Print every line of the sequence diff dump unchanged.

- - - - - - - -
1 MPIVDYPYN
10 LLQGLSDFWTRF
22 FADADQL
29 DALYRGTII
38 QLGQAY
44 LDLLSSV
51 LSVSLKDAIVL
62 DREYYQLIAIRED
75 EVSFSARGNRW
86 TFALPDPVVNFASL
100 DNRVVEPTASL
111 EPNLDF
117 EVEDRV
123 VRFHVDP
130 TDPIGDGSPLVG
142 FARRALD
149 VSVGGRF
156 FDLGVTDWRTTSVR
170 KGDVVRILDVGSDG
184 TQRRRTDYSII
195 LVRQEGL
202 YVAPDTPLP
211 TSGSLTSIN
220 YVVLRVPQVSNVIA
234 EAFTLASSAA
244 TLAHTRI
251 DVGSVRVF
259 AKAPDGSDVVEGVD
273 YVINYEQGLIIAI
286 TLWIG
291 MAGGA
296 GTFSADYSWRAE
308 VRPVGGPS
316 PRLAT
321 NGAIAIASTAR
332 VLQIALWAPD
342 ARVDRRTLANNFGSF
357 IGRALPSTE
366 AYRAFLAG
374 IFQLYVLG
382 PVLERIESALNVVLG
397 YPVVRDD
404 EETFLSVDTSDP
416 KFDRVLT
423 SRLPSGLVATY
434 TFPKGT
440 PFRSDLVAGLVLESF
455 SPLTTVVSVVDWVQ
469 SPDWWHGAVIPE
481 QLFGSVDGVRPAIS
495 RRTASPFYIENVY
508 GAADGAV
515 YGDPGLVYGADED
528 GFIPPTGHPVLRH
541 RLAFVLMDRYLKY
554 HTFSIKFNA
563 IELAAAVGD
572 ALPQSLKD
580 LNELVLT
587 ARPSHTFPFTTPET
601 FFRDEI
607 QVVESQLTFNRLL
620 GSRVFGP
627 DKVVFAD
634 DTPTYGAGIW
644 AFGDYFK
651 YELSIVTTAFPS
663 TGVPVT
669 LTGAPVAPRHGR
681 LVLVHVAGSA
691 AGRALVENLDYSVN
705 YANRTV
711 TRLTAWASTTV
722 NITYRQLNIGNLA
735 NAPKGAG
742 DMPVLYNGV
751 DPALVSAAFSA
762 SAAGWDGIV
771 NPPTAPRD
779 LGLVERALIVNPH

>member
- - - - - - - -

1 MPIVDYPYN
10 LLQGLSDFWTRF
22 FADADQL
29 DALYRGTII
38 QLGQAY
44 LDLLSSV
51 LSVSLKDAIVL
62 DREYYQLIAIRED
75 EVSFSARGNRW
86 TFALPDPVVNFASL
100 DNRVVEPTASL
111 EPNLDF
117 EVEDRV
123 VRFHVDP
130 TDPIGDGSPLVG
142 FARRALD
149 VSVGGRF
156 FDLGVTDWRTTSVR
170 KGDVVRILDVGSDG
184 TQRRRTDYSII
195 LVRQEGL
202 YVAPDTPLP
211 TSGSLTSIN
220 YVVLRVPQVSNVIA
234 EAFTLASSAA
244 TLAHTRI
251 DVGSVRVF
259 AKAPDGSDVVEGVD
273 YVINYEQGLIIAI
286 TLWIG
291 MAGGA
296 GTFSADYSWRAE
308 VRPVGGPS
316 PRLAT
321 NGAIAIASTAR
332 VLQIALWAPD
342 ARVDRRTLANNFGSF
357 IGRALPSTE
366 AYRAFLAG
374 IFQLYVLG
382 PVLERIESALNVVLG
397 YPVVRDD
404 EETFLSVDTSDP
416 KFDRVLT
423 SRLPSGLVATY
434 TFPKGT
440 PFRSDLVAGLVLESF
455 SPLTTVVSVVDWVQ
469 SPDWWHGAVIPE
481 QLFGSVDGVRPAIS
495 RRTASPFYIENVY
508 GAADGAV
515 YGDPGLVYGADED
528 GFIPPTGHPVLRH
541 RLAFVLMDRYLKY
554 HTFSIKFNA
563 IELAAAVGD
572 ALPQSLKD
580 LNELVLT
587 ARPSHTFPFTTPET
601 FFRDEI
607 QVVESQLTFNRLL
620 GSRVFGP
627 DKVVFAD
634 DTPTYGAGIW
644 AFGDYFK
651 YELSIVTTAFPS
663 TGVPVT
669 LTGAPVAPRHGR
681 LVLVHVAGSA
691 AGRALVENLDYSVN
705 YANRTV
711 TRLTAWASTTV
722 NITYRQLNIGNLA
735 NAPKGAG
742 DMPVLYNGV
751 DPALVSAAFSA
762 SAAGWDGIV
771 NPPTAPRD
779 LGLVERALIVNPH

>member